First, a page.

Insurance: Understanding the T&Cs

Whether you’re shopping around for insurance for the first time, or you’ve been insured for years, you need to know exactly what is covered and what is not covered under your policy before you take out insurance. You can rest easy knowing that you have enough insurance only when you know which assets are covered for which risks.

Don’t assume your policy covers all loss or damage, no matter how it’s caused. Your insurer lays out exactly what is covered (and, more importantly, what is not) in the terms and conditions (T&Cs). The complex jargon in T&Cs can be overwhelming, but if you don’t make the effort to read and understand them, you might find out what isn’t covered only when disaster does strike. And nasty surprises like that can hit your budget hard.

If you don’t understand what any term or condition means, ask your insurer to explain them to you. Here’s a list of words and phrases that often crop up in T&Cs:


All insurance policies have exclusions, which are things your insurer will not pay for. It’s usually a list of defined events or circumstances that could cause loss or damage that will not be covered under your policy.  

For instance, some insurers may pay for damage to appliances caused by lightning, but not due to power surges on the grid, which will then be an exclusion.


Never be too polite or embarrassed to ask your insurer to explain exactly what any term or condition means


Exclusions can be general or specific. General exclusions apply to your whole policy, while specific exclusions apply only to certain sections of your policy.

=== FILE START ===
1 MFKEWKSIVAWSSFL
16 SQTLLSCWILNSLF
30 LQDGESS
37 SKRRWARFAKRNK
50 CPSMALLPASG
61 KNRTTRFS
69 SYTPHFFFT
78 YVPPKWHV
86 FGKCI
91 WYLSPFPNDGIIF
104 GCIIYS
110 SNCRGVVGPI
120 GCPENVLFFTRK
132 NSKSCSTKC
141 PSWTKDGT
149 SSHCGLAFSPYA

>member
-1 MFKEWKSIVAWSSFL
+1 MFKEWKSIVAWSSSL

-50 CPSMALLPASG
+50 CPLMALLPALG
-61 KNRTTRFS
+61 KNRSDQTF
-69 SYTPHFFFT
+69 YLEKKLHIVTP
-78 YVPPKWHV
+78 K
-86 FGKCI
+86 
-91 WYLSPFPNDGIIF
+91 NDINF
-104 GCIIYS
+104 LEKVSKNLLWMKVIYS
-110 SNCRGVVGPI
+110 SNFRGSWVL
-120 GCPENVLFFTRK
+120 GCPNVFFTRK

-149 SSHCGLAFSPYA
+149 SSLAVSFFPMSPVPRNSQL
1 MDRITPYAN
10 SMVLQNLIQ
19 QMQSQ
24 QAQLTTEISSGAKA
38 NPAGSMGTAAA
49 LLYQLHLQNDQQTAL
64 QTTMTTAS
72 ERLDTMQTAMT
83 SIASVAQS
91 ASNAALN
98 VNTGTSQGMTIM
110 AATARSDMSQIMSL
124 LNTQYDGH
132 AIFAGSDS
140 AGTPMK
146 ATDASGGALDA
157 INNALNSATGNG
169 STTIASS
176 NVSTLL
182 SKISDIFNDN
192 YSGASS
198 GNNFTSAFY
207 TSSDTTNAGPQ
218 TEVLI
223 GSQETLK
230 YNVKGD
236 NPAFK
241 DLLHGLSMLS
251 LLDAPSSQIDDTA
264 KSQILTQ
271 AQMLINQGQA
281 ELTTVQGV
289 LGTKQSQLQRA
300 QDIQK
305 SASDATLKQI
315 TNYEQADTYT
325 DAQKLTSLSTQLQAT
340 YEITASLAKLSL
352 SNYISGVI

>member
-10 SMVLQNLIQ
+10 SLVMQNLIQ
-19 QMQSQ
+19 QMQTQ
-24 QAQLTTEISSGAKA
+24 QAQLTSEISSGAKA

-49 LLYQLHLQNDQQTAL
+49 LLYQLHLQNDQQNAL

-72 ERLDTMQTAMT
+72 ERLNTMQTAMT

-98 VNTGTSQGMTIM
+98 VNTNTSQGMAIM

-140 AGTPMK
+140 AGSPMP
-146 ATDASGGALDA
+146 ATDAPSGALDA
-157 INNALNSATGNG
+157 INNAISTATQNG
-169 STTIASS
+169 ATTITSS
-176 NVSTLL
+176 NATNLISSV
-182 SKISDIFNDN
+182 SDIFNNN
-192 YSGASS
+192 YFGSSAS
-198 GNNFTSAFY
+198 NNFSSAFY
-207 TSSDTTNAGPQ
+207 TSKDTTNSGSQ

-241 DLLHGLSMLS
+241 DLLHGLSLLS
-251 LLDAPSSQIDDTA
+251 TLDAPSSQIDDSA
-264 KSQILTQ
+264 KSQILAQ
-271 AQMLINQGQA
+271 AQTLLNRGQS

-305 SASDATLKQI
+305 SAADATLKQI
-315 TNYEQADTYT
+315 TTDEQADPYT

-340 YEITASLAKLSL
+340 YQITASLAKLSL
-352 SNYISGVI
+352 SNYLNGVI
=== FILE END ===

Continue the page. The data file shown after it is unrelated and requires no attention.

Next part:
Some of the most common exclusions

  • Wear and tear or the gradual deterioration of your property.
  • Loss or damage caused by power surges.
  • Intentional damage to your property.
  • Infestations like termites that could lead to structural damage.
  • Loss or damage caused by mildew, rust or corrosion.
  • Loss or damage caused by pets.
  • Damage caused by weeds or roots.
  • Nuclear hazards.
  • War and rioting.

Level of cover

The extent or level of cover is the amount for which you are insured, in line with the exclusions and the value of your asset. If you buy household appliances, electronic devices, jewellery, or other valuable assets after you have taken out insurance, you must inform your insurer immediately so that these items can be added to your house contents insurance. Both your level of cover and your premium will have to be adjusted to include these new assets. The same applies to buildings insurance – if you add fixtures like a swimming pool or a solar power system to your home that will increase its value, you have to specify it in your policy.


Your premium is the monthly amount you have to pay to be covered. Things like inflation, building costs and the retail value of an asset like a car can also make your premiums go up or down.


Excess (also known as the ‘first amount payable’) is the amount you must pay on top of your monthly premium when you claim. The excess amount can be a percentage of the total cost of repairs or the replacement value of an asset. Excess percentages vary, so discuss this with your broker or insurance provider before you sign a contract. In general, a lower premium means a higher excess, so don’t be blindsided by the amount you’ll have to pay if you need to claim.

If in doubt, ask

Nedbank uses plain language as far as possible to make our T&Cs and policy wordings as simple and transparent as possible. However, even with the regulations imposed by the Policyholder Protection Rules, policyholders can still find the wording of insurance policies confusing.

But ignorance is not bliss. If you don’t understand the T&Cs of your policy, it could lead to rejected claims and added expenses. That’s why you should never be too polite or embarrassed to ask your insurer to explain exactly what any term or condition means before you commit to a policy.

Get in touch with one of our insurance experts.